>
    > If the database needs to be changed from SQL Server to DB2, you just need
    > to change the COM object to recognise the new database (with the same

    tables,
    > fields, and data). The ASP pages will not need to be changed.
    >
    > HTH
    >
    >
    > "Tom" <nospam@hotmail.com> wrote:
    > >I have been developing in VB since 3.0 but am new to ASP development. I

    > am
    > >taking the over the debugging and cleanup of an ASP project.
    > >
    > >The ASP page creates VB COM objects for accessing data in a SQL Server
    > >database. The details of SQL Server are hidden from ASP so that the back
    > >end could easily be changed to another database platform. However, to
    > >accomplish this, the original developer builds field definitions for ALL
    > >fields in the table (with field names,, data type, etc) each time the COM
    > >object is created. The ASP page simply passes in a list of fields and a
    > >conditional for data retrieval.
    > >
    > >I am concerned with the overhead of this approach. For every page hit,

    > ASP
    > >creates, uses, and destroys these COM objects. I am considering

    migrating
    > >to a simpler approach; One option I'm considering is where the COM

    objects
    > >determine field definitions as needed. The other option is to move these
    > >table definition/SQL statement builder objects to application scope so

    that
    > >they are only created once. However, I'm sure there are threading issues

    > to
    > >consider here.
    > >
    > >Anyone found any general guidelines in this area through practice or know

    > of
    > >some articles on this subject?
    > >
    > >

    >




  4. #4
    Ralph Carrasquillo Guest

    Re: OO overhead in ASP


    Trey,
    It's not entirely necessary to separate MTS on another server it all depends
    on your sys usage. Another way is to have MTS running on your IIS server.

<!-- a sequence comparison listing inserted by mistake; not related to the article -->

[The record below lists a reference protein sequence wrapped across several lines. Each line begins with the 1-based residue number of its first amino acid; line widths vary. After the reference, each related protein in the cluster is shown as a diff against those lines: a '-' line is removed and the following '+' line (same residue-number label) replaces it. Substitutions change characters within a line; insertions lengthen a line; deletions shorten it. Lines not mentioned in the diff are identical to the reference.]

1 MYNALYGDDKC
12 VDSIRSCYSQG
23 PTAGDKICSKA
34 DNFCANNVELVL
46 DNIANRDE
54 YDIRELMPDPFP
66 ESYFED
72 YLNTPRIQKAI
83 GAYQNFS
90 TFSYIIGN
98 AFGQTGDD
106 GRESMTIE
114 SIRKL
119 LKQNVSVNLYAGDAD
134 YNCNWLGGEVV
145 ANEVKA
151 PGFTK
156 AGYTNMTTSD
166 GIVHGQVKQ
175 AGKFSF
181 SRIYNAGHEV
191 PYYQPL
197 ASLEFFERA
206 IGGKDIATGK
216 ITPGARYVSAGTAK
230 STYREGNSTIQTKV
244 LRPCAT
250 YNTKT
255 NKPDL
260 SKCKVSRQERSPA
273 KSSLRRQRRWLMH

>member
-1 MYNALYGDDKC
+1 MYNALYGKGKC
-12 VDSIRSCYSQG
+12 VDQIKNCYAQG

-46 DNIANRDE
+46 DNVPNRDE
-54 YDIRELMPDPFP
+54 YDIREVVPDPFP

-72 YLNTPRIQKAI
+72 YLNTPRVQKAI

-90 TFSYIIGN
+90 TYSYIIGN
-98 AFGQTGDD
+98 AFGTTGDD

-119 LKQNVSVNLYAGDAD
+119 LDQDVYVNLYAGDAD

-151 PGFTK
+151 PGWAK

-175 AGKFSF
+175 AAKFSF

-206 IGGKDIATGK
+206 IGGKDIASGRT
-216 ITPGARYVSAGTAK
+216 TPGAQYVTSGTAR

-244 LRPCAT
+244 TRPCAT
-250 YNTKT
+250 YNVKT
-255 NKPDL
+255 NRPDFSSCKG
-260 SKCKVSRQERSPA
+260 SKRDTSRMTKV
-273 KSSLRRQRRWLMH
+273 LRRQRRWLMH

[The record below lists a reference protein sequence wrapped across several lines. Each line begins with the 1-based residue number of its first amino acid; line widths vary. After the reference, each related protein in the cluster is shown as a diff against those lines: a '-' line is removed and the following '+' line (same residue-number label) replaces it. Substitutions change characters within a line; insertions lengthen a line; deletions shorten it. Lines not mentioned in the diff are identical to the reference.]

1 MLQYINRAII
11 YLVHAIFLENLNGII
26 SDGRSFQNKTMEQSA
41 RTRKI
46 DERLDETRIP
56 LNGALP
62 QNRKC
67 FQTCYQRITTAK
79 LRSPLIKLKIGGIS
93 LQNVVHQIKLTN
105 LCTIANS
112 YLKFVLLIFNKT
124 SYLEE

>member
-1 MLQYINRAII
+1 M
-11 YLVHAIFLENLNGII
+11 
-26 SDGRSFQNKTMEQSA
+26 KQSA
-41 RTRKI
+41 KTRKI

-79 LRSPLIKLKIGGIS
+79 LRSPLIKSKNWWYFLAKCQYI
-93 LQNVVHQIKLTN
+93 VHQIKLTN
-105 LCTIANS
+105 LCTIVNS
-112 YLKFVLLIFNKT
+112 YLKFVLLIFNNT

I believe Tom is right in pointing you in the com/mts direction migrating
    from com to mts is not significant. There are alternative ways of sending
    data across objects reduce overhead my favorite is in using XML. I think
    the real overhead is in the creation of mult com objs that are not being
    shared across by multiple request.

    Ralph

    "Tom" <nospam@hotmail.com> wrote:
    >Trey,
    >
    >The arrangement you describe is basically what already exists. The ASP
    >pages have little to no knowledge of the database, just knows some of the
    >field names when asking for some data. All the SQL server specifics are
    >isolated in the COM objects.
    >
    >However, the site does not use MTS at this point. Therefore, we're not
    >getting any benefit from object caching and are creating all objects from
    >scratch when they are needed. The database table "objects" have field
    >definition objects for every field in the table that are created in the
    >table object's Class_Initialize method.
    >
    >MTS may be the way to go; I haven't researched it much. How difficult is

    it
    >to switch to for a running site? You mention running MTS on a separate
    >server. At what point does this help performance since you have to marshal
    >data across machines?
    >
    >
    >
    >
    >
    >"Trey" <nospamtcollier@vimata.comnospam> wrote in message
    >news:3b2e63a0$1@news.devx.com...
    >>
    >> Tom:
    >>
    >> Why don't you build the database with all the tables and fields that are
    >> needed once.
    >>
    >> Then write your COM object as a wrapper around that database, to shield

    >the
    >> ASP pages from its complexities. The COM object will contain the

    >business
    >> rules. Use register your COM object with MTS.
    >>
    >> Yes the ASP page will still "creates, uses, and destroys" the COM objects,
    >> but that is normal and expected. HTTP, by nature, is stateless MTS

    will
    >> "cache" the objects and help keep the memory clean. This will help

    >promote
    >> scalability. (MTS on one Server, IIS on a second server, Database

    on
    >> a Third, etc...)
    >>
    >> If the database needs to be changed from SQL Server to DB2, you just need
    >> to change the COM object to recognise the new database (with the same

    >tables,
    >> fields, and data). The ASP pages will not need to be changed.
    >>
    >> HTH
    >>
    >>
    >> "Tom" <nospam@hotmail.com> wrote:
    >> >I have been developing in VB since 3.0 but am new to ASP development.

    I
    >> am
    >> >taking the over the debugging and cleanup of an ASP project.
    >> >
    >> >The ASP page creates VB COM objects for accessing data in a SQL Server
    >> >database. The details of SQL Server are hidden from ASP so that the

    back
    >> >end could easily be changed to another database platform. However, to
    >> >accomplish this, the original developer builds field definitions for

    ALL
    >> >fields in the table (with field names,, data type, etc) each time the

    COM
    >> >object is created. The ASP page simply passes in a list of fields and

    a
    >> >conditional for data retrieval.
    >> >
    >> >I am concerned with the overhead of this approach. For every page hit,

    >> ASP
    >> >creates, uses, and destroys these COM objects. I am considering

    >migrating
    >> >to a simpler approach; One option I'm considering is where the COM

    >objects